As you’ve read on The Pop-Up City, food trucks have been “all the rage” in cities around the world for the past few years. Here’s a project in Brazil that takes a different spin on the concept: food trucks that, rather than selling food, are training people how to prepare food and manage their own culinary businesses (and maybe even their own food trucks!).
As seen on Springwise, Eu que Fiz (“I Made That” in Portuguese) is a project based in São Paulo. Organized by Selecta, a grocery brand, and the CUFA (Central Favelas Union of Brazil) for the residents of Brazil’s favelas, the project addresses the huge potential for positive economic stimulation in these densely populated, informal, and impoverished settlements.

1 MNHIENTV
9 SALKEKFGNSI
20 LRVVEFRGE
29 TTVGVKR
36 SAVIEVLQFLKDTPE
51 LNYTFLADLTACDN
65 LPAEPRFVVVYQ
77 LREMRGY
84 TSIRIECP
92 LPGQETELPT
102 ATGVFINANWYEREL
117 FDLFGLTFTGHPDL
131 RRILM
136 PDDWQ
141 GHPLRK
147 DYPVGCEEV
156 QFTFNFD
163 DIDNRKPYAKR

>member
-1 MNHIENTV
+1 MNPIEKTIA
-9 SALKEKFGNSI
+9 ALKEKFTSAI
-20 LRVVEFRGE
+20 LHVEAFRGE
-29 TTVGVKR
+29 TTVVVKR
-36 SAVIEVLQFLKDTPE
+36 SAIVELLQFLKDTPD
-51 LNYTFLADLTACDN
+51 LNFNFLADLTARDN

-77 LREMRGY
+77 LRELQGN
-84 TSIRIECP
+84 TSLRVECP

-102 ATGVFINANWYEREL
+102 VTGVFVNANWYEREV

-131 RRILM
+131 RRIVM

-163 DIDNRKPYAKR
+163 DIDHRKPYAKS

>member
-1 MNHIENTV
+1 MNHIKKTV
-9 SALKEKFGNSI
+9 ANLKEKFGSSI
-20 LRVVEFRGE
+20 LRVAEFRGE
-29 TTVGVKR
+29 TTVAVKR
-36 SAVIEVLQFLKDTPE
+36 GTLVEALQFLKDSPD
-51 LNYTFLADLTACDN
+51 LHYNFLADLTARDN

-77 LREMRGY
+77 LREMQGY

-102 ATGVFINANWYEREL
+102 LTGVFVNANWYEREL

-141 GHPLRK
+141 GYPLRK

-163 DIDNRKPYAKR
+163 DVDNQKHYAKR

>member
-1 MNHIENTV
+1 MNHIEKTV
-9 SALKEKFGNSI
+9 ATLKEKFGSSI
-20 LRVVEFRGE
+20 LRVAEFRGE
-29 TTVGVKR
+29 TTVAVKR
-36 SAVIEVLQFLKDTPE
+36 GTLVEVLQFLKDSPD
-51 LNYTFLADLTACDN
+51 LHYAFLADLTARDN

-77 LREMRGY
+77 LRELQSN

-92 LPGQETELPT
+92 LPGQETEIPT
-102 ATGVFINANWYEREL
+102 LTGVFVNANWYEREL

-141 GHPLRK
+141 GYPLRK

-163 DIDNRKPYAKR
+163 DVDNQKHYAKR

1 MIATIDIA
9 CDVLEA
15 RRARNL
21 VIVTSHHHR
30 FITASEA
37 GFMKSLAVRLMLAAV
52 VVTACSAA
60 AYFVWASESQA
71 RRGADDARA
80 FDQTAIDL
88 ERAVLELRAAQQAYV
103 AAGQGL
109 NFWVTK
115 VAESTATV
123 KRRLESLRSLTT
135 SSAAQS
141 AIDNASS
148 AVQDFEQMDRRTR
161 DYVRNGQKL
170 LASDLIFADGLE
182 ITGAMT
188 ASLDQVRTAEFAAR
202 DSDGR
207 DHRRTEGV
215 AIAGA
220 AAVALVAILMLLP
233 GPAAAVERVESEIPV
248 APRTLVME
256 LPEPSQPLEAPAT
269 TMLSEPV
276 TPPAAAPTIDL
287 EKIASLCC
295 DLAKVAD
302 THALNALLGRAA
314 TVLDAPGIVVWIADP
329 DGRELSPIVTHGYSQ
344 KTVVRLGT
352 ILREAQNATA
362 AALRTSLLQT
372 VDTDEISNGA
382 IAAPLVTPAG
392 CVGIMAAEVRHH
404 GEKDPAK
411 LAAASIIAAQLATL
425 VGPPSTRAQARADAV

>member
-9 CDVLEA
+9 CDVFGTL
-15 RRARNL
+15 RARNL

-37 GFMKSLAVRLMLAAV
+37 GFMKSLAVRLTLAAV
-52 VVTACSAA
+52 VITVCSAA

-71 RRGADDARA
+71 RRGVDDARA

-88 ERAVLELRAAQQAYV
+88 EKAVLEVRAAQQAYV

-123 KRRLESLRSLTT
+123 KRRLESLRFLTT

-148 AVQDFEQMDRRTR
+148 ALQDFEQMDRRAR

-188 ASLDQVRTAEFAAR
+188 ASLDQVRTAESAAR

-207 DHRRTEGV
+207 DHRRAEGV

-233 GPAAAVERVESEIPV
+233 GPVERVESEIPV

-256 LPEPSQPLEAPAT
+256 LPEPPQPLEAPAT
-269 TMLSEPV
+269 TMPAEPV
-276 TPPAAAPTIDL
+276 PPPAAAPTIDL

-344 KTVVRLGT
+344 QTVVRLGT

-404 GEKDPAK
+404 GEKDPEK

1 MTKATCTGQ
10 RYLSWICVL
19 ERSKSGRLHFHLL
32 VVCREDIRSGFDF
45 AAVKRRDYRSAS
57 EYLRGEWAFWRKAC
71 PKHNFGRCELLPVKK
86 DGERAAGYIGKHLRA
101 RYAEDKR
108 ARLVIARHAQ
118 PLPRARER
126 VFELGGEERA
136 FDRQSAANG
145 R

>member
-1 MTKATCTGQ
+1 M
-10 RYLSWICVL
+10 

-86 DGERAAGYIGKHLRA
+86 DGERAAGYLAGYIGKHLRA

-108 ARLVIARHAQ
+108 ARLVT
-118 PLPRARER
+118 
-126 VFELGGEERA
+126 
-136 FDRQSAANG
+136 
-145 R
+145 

Following the ancient wisdom of “teaching a person to fish” as the most effective form of charity, the project provides training in a specialized field, with the goal of enabling people to support themselves with their entrepreneurial endeavours of the future. Using a repurposed truck, Eu que Fiz is a mobile class room fully equipped with a learning-kitchen. Dates and locations of the food truck are announced before hand online.
Is Eu que Fiz another example of a company taking the role of the government in providing urban infrastructure and services as part of its branding strategy? The link between Selecta, a food-brand, and food entrepreneurialism makes sense and undoubtedly strengthens the company’s image. If the project is successful, and restaurants and catering services start to pop up in Brazilian favelas, their success will be linked back to Selecta. This, not to mention the possibility of a legion of loyal entrepreneurs who will be buying food from that brand.